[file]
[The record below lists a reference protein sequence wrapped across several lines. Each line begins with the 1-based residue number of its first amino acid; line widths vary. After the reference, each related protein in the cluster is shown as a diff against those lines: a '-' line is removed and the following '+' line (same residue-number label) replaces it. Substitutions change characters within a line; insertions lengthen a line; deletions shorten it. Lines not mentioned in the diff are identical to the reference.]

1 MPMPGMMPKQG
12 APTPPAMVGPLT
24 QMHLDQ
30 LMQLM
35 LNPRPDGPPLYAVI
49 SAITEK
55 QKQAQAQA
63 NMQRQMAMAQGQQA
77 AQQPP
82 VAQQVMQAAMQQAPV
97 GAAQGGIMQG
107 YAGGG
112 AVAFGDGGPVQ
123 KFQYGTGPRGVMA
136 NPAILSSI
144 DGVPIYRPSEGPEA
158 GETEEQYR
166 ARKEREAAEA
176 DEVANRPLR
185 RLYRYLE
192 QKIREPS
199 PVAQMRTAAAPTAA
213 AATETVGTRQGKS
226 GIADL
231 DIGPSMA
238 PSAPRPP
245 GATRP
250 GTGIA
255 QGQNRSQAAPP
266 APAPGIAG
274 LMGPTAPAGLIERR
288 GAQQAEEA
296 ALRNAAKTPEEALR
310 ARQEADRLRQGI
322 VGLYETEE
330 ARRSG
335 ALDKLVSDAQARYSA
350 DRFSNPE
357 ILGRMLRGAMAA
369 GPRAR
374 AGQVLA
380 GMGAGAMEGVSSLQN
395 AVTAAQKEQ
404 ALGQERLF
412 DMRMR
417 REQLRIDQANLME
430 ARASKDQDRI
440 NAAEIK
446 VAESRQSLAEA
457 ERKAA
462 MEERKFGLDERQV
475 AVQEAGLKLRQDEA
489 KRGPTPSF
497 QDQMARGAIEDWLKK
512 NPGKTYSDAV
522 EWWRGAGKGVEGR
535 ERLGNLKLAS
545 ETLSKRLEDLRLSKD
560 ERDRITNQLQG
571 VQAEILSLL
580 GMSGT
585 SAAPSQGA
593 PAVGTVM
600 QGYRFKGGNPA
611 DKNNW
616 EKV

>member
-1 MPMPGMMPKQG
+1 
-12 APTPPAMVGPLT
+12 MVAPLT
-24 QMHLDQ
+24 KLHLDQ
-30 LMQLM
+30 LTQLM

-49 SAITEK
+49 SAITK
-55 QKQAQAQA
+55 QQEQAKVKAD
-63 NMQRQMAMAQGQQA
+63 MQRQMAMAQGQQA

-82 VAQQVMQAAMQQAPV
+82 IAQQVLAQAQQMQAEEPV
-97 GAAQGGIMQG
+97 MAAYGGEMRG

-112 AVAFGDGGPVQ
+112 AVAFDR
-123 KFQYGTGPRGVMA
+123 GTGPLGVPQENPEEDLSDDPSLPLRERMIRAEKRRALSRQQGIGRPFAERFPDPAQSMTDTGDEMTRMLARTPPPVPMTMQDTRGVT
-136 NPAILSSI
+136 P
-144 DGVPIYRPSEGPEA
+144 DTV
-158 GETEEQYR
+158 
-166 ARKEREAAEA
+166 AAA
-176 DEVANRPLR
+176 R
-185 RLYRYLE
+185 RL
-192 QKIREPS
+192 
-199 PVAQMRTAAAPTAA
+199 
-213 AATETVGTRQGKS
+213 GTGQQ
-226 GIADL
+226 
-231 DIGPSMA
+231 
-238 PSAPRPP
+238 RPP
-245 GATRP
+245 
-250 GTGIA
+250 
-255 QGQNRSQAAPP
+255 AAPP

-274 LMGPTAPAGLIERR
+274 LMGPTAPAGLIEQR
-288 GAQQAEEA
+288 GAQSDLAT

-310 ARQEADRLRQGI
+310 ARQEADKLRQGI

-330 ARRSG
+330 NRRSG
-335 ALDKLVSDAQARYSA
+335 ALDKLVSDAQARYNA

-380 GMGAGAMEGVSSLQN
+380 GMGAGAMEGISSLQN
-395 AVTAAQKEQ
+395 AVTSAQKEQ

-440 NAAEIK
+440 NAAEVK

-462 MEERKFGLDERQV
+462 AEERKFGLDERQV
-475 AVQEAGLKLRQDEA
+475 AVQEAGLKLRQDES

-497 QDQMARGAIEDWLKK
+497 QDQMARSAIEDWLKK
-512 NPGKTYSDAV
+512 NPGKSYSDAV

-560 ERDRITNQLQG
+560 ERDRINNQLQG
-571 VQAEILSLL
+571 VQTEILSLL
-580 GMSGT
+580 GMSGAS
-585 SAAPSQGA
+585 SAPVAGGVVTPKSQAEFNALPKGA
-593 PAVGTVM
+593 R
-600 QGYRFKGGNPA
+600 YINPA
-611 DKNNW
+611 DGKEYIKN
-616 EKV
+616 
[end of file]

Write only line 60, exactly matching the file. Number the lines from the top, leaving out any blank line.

560 ERDRITNQLQG